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Duke Marine Lab campus to close as N.C. coast braces for Hurricane Florence

Courtesy of Wikimedia Commons
Courtesy of Wikimedia Commons

The Duke University Marine Lab is set to close in preparation for Hurricane Florence.

The lab, located on Pivers Island in Beaufort, North Carolina, has cancelled classes starting at noon on Tuesday and non-essential personnel will not be required to report to work on Wednesday. The campus will close beginning at noon on Wednesday. 

After leadership met on Monday, the decision to close the lab was announced on the lab’s Twitter account.

"The DUML Emergency Management Team met this morning to prepare for the anticipated arrival of Hurricane Florence on Thursday," wrote Andrew Read, director of the lab, in an email to the Marine Lab community Monday. "We are planning for the worse case scenario of a direct hit from a Category 4 hurricane."

The dining hall will serve lunch on Tuesday, but then undergraduates should leave the island and settle into housing on Duke's Durham campus, the email stated. The island will be closed to all personnel as of Wednesday at noon. 

As for any decisions regarding classes on Duke’s main campus, Kyle Cavanaugh, vice president of administration, told The Chronicle in an email Sunday that any decision regarding classes would be made by Provost Sally Kornbluth. She would consult with Duke's Emergency Management System to make any call regarding Duke’s severe weather policy. If the policy were to be enacted, a DukeALERT would be issued.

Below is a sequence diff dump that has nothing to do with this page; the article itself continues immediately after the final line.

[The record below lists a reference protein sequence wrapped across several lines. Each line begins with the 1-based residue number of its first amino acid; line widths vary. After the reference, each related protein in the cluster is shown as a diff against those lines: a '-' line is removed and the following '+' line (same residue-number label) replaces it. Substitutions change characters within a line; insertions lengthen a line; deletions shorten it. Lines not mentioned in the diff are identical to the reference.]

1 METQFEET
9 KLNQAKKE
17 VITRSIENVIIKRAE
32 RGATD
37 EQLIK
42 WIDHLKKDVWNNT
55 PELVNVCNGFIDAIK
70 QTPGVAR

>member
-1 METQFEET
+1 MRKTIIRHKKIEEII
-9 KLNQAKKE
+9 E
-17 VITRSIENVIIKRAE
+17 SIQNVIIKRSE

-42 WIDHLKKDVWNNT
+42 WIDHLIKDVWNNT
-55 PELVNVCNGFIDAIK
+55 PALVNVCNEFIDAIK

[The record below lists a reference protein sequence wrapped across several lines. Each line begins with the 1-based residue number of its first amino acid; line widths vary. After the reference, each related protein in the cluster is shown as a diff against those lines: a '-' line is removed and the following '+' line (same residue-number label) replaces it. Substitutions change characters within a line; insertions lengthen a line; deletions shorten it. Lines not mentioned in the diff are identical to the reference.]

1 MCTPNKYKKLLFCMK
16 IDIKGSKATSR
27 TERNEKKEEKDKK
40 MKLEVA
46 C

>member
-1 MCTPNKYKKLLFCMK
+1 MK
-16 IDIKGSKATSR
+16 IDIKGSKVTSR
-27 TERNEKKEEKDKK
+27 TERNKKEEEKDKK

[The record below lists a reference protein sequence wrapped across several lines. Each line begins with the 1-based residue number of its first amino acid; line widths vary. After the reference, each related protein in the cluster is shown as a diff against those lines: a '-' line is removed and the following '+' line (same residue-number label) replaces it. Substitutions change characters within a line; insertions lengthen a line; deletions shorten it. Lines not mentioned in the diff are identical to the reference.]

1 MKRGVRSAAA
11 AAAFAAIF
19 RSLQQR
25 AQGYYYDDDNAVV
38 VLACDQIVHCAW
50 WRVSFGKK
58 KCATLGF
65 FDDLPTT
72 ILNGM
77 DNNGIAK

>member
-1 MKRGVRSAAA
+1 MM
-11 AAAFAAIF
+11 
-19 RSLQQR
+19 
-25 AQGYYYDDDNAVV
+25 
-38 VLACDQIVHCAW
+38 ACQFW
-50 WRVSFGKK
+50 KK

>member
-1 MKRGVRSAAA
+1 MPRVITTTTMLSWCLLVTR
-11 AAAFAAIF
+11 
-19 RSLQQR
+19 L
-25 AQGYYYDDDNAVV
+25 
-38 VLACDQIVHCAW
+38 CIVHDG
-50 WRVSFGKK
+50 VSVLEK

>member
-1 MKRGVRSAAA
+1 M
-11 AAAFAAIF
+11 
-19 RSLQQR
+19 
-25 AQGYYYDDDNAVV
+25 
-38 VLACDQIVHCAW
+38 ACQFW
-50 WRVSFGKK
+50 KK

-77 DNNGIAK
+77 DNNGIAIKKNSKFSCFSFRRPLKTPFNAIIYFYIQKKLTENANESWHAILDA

As of noon on Monday, Hurricane Florence is now a Category 4 Hurricane, with winds of up to 130 mph. The hurricane is expected to make landfall Wednesday night at the earliest, but most likely will hit the Carolina coast Thursday morning, according to National Hurricane Center estimates. 

Wes Hohenstein, chief meteorologist at CBS 17, told The Chronicle Sunday there is a two-thirds chance that Hurricane Florence rolls right through Durham. In that scenario, Hohenstein said to expect winds at more than 70 miles per hour, intense flooding, fallen trees and power outages for potentially days. If it strikes the Durham area, it would be a Category 2 Hurricane by that time, Hohenstein said

In the one-third chance that the hurricane path projection from the National Hurricane Center is incorrect, the effects on Durham could be very minimal, he said—it could even be sunny. 

According to the Marine Lab's website, a visitation day for Duke first-year students was scheduled for Sept. 15. The Duke University Marine Lab Emergency Management Team is set to meet again Tuesday at 8:30 a.m., and further updates will be released if needed, according to the lab’s tweets.

Once the lab closes at noon Wednesday, no one will be allowed back on the island until a formal notification has been released saying it is safe, Read wrote in the Monday email.

Check back for updates to this developing story.

Bre Bradham

Bre is a senior political science major from South Carolina, and she is the current video editor, special projects editor and recruitment chair for The Chronicle. She is also an associate photography editor and an investigations editor. Previously, she was the editor-in-chief and local and national news department head. 

Twitter: @brebradham


Ben Leonard

Managing Editor 2018-19, 2019-2020 Features & Investigations Editor 

A member of the class of 2020 hailing from San Mateo, Calif., Ben is The Chronicle's Towerview Editor and Investigations Editor. Outside of the Chronicle, he is a public policy major working towards a journalism certificate, has interned at the Tampa Bay Times and NBC News and frequents Pitchforks. 


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